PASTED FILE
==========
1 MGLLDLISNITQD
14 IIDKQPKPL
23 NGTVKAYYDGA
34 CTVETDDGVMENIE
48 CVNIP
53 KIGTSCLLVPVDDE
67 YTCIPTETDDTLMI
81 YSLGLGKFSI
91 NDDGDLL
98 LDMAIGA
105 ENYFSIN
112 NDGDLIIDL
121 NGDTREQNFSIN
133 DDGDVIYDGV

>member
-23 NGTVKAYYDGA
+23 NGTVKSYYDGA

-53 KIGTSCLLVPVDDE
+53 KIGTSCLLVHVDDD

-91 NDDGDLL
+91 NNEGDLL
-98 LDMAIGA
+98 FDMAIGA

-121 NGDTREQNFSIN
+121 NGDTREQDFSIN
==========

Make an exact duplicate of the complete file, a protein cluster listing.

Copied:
1 MGLLDLISNITQD
14 IIDKQPKPL
23 NGTVKAYYDGA
34 CTVETDDGVMENIE
48 CVNIP
53 KIGTSCLLVPVDDE
67 YTCIPTETDDTLMI
81 YSLGLGKFSI
91 NDDGDLL
98 LDMAIGA
105 ENYFSIN
112 NDGDLIIDL
121 NGDTREQNFSIN
133 DDGDVIYDGV

>member
-23 NGTVKAYYDGA
+23 NGTVKSYYDGA

-53 KIGTSCLLVPVDDE
+53 KIGTSCLLVHVDDD

-91 NDDGDLL
+91 NNEGDLL
-98 LDMAIGA
+98 FDMAIGA

-121 NGDTREQNFSIN
+121 NGDTREQDFSIN